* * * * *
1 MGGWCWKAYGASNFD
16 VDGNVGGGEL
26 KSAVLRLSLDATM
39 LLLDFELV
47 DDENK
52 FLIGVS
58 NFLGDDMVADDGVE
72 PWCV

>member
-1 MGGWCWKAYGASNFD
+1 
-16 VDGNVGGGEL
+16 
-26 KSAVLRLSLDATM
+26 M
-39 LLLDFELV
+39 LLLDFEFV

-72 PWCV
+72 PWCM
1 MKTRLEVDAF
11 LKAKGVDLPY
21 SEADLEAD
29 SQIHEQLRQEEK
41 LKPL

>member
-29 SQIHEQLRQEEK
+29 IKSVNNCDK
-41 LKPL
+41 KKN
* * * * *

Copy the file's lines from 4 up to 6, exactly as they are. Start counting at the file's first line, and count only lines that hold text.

39 LLLDFELV
47 DDENK
52 FLIGVS